Retirement incomes policy – plenty of talk, little action

It has now been more than half a decade since the Government initiated the debate around Comprehensive Income Products for Retirement (CIPRs) but with the Treasurer, Josh Frydenberg, having flagged a review of Australia’s retirement income system, do not hold your breath waiting for a definitive outcome.
 
Frydenberg flagged the review of Australia’s retirement income system in the lead-up to the 18 May Federal Election but, at the time of writing in late September, he had still not delivered on the terms of reference for the inquiry.
 
But it seems almost inevitable that any review of the retirement income system must traverse the issue of CIPRs which, as has been written elsewhere in the guide, explains why major groups such as Willis Towers Watson have no great expectation of new products being brought to market any time soon.
 
However, it is a measure of just how long the issue of CIPRs has been in the market that it was early 2017 that the then Minister for Revenue and Financial Services, Kelly O’Dwyer released draft superannuation income stream regulations for public consultation.
 
In circumstances where the tax settings around annuities had always been the sticking point for the development of retirement income products, the former minister’s words were strongly welcomed by the superannuation industry.
 
“Superannuation funds and life insurance companies will receive a tax exemption on income from assets supporting these new income stream products provided they are currently payable or, in the case of deferred products, held for an individual that has reached retirement,” O’Dwyer’s March 2017 statement said.
 
“These new rules will remove taxation barriers to the development of new products that will provide greater flexibility in the design of income stream products to give more choice to consumers, while ensuring income is provided throughout retirement,” she said.
 
“The development of these new products is a precursor to the development of Comprehensive Income Stream Products for Retirement, or CIPRs.”
 
It was notable that allied to the 2018 Federal Budget, O’Dwyer then released the framework of a retirement income covenant stating it would “form the cornerstone of the new framework”.
 
“It will be added to the Superannuation Industry (Supervision) Act 1993, which will elevate the consideration of members’ retirement income needs to sit alongside the other fundamental obligations of trustees, such as the investment, risk management and insurance needs of their members,” she said.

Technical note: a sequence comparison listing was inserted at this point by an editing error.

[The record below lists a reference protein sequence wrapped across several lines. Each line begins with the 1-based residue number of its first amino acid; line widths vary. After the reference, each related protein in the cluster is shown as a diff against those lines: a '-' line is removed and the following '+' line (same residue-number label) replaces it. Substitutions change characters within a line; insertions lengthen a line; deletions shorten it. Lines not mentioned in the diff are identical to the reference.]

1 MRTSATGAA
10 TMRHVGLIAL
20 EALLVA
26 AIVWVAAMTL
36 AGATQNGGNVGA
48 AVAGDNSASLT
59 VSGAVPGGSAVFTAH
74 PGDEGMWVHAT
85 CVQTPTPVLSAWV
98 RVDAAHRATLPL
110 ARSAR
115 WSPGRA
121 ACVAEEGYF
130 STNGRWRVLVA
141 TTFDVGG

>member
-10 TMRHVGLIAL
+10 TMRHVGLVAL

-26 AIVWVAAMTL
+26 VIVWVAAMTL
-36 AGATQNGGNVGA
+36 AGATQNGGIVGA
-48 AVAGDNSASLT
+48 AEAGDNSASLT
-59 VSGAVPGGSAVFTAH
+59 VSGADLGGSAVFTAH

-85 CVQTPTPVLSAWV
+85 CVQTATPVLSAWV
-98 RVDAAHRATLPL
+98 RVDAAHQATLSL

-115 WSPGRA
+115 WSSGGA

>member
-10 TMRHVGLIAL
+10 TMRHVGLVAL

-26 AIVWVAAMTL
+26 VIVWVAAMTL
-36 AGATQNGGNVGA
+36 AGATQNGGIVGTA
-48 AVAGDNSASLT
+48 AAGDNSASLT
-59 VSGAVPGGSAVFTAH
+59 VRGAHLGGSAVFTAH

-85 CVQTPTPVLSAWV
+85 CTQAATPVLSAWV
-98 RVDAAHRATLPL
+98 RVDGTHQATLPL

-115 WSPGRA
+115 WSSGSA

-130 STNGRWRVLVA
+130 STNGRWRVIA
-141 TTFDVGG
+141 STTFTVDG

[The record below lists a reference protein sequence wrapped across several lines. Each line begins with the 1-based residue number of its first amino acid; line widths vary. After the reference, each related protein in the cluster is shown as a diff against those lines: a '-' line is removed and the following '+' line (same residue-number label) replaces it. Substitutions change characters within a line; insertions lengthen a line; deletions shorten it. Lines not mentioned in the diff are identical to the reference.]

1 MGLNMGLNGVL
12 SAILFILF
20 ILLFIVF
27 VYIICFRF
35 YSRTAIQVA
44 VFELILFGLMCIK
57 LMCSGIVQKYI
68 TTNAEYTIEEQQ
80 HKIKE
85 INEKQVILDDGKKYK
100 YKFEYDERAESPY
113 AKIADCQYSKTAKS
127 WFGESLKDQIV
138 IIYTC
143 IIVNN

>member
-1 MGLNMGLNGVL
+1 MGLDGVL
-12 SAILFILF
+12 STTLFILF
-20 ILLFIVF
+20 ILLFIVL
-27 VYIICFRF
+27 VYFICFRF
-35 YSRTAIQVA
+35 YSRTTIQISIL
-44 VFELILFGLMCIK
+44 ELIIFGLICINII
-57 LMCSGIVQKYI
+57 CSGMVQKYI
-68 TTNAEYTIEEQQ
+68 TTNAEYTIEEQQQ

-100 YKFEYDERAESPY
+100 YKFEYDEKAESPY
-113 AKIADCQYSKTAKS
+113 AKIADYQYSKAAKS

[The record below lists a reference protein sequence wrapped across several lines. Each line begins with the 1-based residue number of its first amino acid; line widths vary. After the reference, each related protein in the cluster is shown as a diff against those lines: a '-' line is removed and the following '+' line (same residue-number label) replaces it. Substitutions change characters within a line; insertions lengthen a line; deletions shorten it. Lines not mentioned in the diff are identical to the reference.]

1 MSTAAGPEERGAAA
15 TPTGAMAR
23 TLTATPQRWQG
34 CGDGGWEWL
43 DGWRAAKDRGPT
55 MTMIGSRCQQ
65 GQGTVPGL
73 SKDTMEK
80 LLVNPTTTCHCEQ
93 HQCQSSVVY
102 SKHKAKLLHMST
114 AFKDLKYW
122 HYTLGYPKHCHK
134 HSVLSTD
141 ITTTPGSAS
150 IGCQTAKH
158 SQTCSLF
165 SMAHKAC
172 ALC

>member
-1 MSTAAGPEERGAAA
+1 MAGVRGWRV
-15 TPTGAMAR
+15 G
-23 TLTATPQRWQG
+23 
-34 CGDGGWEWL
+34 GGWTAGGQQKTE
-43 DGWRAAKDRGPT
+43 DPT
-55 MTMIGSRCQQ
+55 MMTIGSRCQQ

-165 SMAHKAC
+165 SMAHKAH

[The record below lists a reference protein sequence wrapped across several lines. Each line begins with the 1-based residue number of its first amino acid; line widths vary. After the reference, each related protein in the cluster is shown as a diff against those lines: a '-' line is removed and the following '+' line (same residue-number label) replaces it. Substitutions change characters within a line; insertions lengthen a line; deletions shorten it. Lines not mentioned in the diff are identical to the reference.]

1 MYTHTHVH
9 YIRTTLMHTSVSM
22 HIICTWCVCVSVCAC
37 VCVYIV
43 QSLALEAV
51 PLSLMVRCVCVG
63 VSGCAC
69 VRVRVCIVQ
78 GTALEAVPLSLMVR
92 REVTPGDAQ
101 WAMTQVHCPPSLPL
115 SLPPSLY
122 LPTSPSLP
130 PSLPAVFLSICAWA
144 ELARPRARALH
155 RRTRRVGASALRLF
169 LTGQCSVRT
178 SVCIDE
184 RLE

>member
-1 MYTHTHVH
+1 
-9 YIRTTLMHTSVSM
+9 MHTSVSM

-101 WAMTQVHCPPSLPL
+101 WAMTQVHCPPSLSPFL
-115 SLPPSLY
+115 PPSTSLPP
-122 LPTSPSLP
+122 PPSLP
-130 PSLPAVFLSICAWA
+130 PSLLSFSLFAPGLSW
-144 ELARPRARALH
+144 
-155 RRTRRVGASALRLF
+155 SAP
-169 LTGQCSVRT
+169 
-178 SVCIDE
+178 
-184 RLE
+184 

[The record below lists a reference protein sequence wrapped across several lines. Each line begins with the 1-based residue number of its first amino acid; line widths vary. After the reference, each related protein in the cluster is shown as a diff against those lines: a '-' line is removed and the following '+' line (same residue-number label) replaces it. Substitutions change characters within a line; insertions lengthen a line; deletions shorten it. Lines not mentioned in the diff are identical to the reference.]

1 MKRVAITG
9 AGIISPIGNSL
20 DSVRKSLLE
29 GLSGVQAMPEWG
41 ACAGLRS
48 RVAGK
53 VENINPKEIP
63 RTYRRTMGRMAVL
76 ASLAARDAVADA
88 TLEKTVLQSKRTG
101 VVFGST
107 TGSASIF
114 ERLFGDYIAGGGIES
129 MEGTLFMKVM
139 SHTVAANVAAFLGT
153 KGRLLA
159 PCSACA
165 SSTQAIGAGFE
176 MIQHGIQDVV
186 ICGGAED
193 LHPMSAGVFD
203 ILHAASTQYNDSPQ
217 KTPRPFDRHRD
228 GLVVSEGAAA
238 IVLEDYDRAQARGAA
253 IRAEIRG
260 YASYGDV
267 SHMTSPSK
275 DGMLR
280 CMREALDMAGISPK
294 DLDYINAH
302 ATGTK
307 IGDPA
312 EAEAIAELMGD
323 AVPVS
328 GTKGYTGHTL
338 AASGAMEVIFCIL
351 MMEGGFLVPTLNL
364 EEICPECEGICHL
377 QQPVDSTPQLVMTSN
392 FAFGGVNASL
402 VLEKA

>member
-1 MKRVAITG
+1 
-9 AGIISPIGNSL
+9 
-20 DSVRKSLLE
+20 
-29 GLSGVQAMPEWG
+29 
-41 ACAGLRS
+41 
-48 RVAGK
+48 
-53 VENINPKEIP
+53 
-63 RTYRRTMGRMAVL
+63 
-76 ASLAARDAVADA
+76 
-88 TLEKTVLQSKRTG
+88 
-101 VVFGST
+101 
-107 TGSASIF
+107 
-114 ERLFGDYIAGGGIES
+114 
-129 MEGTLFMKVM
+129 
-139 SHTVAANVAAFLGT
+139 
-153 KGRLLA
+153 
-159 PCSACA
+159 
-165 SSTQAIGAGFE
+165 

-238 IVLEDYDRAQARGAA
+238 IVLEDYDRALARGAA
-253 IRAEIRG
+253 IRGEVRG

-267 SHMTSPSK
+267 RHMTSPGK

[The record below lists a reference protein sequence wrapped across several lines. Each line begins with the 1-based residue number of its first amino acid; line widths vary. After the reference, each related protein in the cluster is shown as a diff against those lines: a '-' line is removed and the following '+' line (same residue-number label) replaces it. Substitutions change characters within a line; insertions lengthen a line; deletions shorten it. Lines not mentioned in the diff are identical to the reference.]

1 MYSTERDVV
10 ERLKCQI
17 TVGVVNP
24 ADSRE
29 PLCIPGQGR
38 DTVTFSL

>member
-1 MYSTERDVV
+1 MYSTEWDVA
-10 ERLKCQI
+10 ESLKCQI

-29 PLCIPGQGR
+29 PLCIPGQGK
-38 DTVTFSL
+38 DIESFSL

“To fulfil the overarching purpose of superannuation, it is essential that trustees develop a retirement income strategy and consider the retirement income needs of their members,” O’Dwyer said.
 
The Government announcement said the framework would also include supporting regulations that obliged trustees to offer their members a comprehensive income product for retirement and to guide and support members to select the right retirement solution.
 
“The Government is prioritising the retirement income covenant and supporting regulations as the first phase of the retirement income framework. The disclosure metrics, also announced in the Budget, are another crucial part of the framework to better inform consumers and aid comparison of retirement products,” the minister’s statement said.
 
The problem was, of course, that while the Government provided the superannuation industry with the opportunity to provide submissions on the proposed covenant principles by 15 June, last year. More than a year and one Federal Election later, there has been no definitive outcome and the issue has again become clouded by Frydenberg’s pre-election review announcement.
 
But what became clear in the various submissions filed with Treasury around the retirement incomes covenant and the development of CIPRs is that the superannuation industry wanted more detail than the Government had thus far provided.
 
The reservations of the superannuation industry were probably best reflected in the views expressed by the Association of Superannuation Funds of Australia (ASFA) which urged both a lengthy transition period and a specific legislative regime around the requirement for CIPRs.
 
As well, the ASFA submission suggested that an industry working group had concluded that, perhaps, CIPRs were not, of themselves, the ultimate answer.